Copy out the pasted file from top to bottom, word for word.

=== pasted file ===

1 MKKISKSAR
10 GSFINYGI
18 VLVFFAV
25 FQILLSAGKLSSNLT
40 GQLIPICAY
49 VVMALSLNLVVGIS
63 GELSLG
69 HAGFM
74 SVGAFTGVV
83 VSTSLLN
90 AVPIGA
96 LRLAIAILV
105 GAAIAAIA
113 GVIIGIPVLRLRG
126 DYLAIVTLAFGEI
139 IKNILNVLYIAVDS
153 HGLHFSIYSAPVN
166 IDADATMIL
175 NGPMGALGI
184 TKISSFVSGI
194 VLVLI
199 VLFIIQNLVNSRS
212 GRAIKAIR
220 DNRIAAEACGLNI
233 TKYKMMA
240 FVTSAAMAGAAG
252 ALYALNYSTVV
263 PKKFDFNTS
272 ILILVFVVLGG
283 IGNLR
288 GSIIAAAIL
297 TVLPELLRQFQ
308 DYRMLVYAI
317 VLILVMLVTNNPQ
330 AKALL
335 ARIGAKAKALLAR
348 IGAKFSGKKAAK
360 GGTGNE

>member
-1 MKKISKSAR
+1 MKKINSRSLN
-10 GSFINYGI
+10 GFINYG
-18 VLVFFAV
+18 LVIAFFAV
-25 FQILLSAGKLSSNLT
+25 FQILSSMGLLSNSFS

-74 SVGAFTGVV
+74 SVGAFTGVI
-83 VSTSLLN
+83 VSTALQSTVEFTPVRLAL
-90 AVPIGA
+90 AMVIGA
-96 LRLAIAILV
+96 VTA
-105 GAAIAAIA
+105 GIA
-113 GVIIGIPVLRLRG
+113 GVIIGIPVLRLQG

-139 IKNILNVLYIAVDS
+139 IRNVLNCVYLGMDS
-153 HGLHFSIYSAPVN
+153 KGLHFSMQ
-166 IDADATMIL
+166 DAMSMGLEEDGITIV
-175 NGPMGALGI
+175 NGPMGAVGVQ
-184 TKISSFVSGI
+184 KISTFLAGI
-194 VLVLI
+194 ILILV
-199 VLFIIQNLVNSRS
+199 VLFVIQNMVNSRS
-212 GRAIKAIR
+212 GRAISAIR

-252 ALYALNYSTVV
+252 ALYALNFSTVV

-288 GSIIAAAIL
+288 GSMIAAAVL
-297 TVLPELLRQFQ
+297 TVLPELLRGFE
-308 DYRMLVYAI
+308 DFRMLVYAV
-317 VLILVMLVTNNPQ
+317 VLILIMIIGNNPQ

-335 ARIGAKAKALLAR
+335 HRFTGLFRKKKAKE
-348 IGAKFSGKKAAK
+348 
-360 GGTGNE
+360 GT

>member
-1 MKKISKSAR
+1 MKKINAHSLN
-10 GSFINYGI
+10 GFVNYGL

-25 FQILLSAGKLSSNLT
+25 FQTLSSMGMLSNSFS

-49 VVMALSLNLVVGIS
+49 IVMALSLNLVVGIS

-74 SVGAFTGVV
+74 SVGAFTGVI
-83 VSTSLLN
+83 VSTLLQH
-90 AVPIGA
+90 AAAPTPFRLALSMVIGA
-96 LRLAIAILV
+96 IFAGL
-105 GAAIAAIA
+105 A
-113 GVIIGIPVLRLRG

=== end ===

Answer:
1 MKKISKSAR
10 GSFINYGI
18 VLVFFAV
25 FQILLSAGKLSSNLT
40 GQLIPICAY
49 VVMALSLNLVVGIS
63 GELSLG
69 HAGFM
74 SVGAFTGVV
83 VSTSLLN
90 AVPIGA
96 LRLAIAILV
105 GAAIAAIA
113 GVIIGIPVLRLRG
126 DYLAIVTLAFGEI
139 IKNILNVLYIAVDS
153 HGLHFSIYSAPVN
166 IDADATMIL
175 NGPMGALGI
184 TKISSFVSGI
194 VLVLI
199 VLFIIQNLVNSRS
212 GRAIKAIR
220 DNRIAAEACGLNI
233 TKYKMMA
240 FVTSAAMAGAAG
252 ALYALNYSTVV
263 PKKFDFNTS
272 ILILVFVVLGG
283 IGNLR
288 GSIIAAAIL
297 TVLPELLRQFQ
308 DYRMLVYAI
317 VLILVMLVTNNPQ
330 AKALL
335 ARIGAKAKALLAR
348 IGAKFSGKKAAK
360 GGTGNE

>member
-1 MKKISKSAR
+1 MKKINSRSLN
-10 GSFINYGI
+10 GFINYG
-18 VLVFFAV
+18 LVIAFFAV
-25 FQILLSAGKLSSNLT
+25 FQILSSMGLLSNSFS

-74 SVGAFTGVV
+74 SVGAFTGVI
-83 VSTSLLN
+83 VSTALQSTVEFTPVRLAL
-90 AVPIGA
+90 AMVIGA
-96 LRLAIAILV
+96 VTA
-105 GAAIAAIA
+105 GIA
-113 GVIIGIPVLRLRG
+113 GVIIGIPVLRLQG

-139 IKNILNVLYIAVDS
+139 IRNVLNCVYLGMDS
-153 HGLHFSIYSAPVN
+153 KGLHFSMQ
-166 IDADATMIL
+166 DAMSMGLEEDGITIV
-175 NGPMGALGI
+175 NGPMGAVGVQ
-184 TKISSFVSGI
+184 KISTFLAGI
-194 VLVLI
+194 ILILV
-199 VLFIIQNLVNSRS
+199 VLFVIQNMVNSRS
-212 GRAIKAIR
+212 GRAISAIR

-252 ALYALNYSTVV
+252 ALYALNFSTVV

-288 GSIIAAAIL
+288 GSMIAAAVL
-297 TVLPELLRQFQ
+297 TVLPELLRGFE
-308 DYRMLVYAI
+308 DFRMLVYAV
-317 VLILVMLVTNNPQ
+317 VLILIMIIGNNPQ

-335 ARIGAKAKALLAR
+335 HRFTGLFRKKKAKE
-348 IGAKFSGKKAAK
+348 
-360 GGTGNE
+360 GT

>member
-1 MKKISKSAR
+1 MKKINAHSLN
-10 GSFINYGI
+10 GFVNYGL

-25 FQILLSAGKLSSNLT
+25 FQTLSSMGMLSNSFS

-49 VVMALSLNLVVGIS
+49 IVMALSLNLVVGIS

-74 SVGAFTGVV
+74 SVGAFTGVI
-83 VSTSLLN
+83 VSTLLQH
-90 AVPIGA
+90 AAAPTPFRLALSMVIGA
-96 LRLAIAILV
+96 IFAGL
-105 GAAIAAIA
+105 A
-113 GVIIGIPVLRLRG